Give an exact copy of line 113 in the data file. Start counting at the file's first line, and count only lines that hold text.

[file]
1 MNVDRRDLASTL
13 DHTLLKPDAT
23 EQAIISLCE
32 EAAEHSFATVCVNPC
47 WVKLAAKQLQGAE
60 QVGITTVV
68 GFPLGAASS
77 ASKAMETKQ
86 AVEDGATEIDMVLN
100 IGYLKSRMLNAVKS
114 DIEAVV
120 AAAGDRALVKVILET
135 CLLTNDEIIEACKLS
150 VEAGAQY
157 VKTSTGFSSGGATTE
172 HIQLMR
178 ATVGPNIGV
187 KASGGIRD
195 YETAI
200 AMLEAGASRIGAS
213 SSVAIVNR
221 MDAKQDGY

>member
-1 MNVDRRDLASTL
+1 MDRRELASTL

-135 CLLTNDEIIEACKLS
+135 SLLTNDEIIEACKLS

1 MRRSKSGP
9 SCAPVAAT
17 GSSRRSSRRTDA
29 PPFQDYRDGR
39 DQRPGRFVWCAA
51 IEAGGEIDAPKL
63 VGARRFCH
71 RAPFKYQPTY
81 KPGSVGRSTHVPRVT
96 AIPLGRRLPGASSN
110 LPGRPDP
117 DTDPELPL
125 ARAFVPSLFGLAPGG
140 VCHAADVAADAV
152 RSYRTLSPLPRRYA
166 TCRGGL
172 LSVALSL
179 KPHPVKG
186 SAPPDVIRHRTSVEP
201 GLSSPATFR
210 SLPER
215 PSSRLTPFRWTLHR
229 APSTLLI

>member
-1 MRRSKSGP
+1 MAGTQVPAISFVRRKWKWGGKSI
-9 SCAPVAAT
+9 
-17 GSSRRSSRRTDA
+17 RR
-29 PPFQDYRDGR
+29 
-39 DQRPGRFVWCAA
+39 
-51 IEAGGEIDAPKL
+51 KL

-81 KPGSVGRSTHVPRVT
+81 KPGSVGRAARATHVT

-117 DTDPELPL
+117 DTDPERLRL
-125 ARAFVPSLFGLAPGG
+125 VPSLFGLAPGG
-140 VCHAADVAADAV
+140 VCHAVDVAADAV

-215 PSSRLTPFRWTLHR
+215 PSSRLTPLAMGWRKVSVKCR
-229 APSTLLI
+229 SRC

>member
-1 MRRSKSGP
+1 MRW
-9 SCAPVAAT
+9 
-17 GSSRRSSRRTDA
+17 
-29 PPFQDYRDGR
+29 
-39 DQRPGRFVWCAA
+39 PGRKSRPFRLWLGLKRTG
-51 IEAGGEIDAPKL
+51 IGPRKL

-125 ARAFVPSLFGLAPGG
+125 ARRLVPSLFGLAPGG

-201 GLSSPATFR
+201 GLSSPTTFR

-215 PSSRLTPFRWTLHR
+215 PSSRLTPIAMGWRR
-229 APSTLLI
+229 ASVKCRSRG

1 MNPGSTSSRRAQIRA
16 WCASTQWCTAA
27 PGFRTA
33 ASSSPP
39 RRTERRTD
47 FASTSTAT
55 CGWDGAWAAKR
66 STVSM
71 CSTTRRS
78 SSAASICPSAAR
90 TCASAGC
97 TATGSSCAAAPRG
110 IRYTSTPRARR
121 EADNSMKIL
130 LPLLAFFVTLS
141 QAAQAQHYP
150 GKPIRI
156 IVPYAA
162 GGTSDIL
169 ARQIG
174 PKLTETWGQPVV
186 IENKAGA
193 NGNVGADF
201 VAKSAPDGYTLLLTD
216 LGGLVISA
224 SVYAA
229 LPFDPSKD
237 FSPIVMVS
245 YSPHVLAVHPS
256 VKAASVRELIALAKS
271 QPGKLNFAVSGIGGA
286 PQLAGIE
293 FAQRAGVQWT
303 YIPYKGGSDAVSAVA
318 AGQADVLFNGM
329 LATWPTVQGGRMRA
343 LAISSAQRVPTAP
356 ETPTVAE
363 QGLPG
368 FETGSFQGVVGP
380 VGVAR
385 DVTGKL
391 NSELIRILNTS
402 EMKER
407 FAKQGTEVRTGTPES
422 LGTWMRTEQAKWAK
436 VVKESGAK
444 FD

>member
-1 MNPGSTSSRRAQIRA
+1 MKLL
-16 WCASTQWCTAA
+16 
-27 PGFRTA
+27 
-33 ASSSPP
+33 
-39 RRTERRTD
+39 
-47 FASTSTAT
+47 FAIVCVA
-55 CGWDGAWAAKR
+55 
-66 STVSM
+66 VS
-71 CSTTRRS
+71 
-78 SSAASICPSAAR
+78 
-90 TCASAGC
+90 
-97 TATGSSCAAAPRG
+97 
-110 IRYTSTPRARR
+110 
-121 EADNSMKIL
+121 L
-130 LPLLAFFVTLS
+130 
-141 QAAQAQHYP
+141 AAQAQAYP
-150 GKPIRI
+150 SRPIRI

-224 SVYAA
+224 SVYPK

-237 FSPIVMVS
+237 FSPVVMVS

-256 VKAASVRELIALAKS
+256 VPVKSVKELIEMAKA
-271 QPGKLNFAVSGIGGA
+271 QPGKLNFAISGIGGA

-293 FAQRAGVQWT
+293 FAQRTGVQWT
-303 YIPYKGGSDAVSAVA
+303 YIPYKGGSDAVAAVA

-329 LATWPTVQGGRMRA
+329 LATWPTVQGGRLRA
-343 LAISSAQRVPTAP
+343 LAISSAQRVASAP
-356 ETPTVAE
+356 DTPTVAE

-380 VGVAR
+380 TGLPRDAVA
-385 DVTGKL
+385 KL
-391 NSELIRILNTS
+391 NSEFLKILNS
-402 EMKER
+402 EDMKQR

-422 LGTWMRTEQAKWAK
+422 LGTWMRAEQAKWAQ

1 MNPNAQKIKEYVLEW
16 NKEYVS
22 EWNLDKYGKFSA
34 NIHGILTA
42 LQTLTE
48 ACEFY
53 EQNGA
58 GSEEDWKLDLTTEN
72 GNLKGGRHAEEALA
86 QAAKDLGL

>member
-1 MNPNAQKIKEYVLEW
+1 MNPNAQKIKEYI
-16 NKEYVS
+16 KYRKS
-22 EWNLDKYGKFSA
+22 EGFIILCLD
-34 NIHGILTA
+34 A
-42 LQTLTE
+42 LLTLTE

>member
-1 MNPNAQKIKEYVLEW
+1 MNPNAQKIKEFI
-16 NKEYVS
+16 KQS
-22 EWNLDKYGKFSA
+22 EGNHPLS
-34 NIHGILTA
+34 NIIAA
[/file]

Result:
150 GKPIRI